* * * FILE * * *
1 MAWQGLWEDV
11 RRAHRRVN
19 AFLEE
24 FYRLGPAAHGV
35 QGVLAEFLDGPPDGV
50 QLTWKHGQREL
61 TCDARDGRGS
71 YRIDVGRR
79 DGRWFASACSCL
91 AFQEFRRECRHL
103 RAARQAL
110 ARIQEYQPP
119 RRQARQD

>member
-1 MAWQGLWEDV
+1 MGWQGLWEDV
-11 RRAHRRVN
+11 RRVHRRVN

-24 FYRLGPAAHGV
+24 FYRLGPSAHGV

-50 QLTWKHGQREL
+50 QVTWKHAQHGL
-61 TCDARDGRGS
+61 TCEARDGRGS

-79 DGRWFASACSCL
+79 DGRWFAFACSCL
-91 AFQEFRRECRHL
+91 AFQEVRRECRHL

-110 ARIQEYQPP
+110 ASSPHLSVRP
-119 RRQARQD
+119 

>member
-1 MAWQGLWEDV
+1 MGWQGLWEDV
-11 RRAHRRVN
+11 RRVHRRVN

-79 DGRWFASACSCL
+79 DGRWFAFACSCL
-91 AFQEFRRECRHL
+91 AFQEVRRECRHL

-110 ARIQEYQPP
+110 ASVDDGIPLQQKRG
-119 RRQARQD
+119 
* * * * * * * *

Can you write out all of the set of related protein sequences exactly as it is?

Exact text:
1 MAWQGLWEDV
11 RRAHRRVN
19 AFLEE
24 FYRLGPAAHGV
35 QGVLAEFLDGPPDGV
50 QLTWKHGQREL
61 TCDARDGRGS
71 YRIDVGRR
79 DGRWFASACSCL
91 AFQEFRRECRHL
103 RAARQAL
110 ARIQEYQPP
119 RRQARQD

>member
-1 MAWQGLWEDV
+1 MGWQGLWEDV
-11 RRAHRRVN
+11 RRVHRRVN

-24 FYRLGPAAHGV
+24 FYRLGPSAHGV

-50 QLTWKHGQREL
+50 QVTWKHAQHGL
-61 TCDARDGRGS
+61 TCEARDGRGS

-79 DGRWFASACSCL
+79 DGRWFAFACSCL
-91 AFQEFRRECRHL
+91 AFQEVRRECRHL

-110 ARIQEYQPP
+110 ASSPHLSVRP
-119 RRQARQD
+119 

>member
-1 MAWQGLWEDV
+1 MGWQGLWEDV
-11 RRAHRRVN
+11 RRVHRRVN

-79 DGRWFASACSCL
+79 DGRWFAFACSCL
-91 AFQEFRRECRHL
+91 AFQEVRRECRHL

-110 ARIQEYQPP
+110 ASVDDGIPLQQKRG
-119 RRQARQD
+119 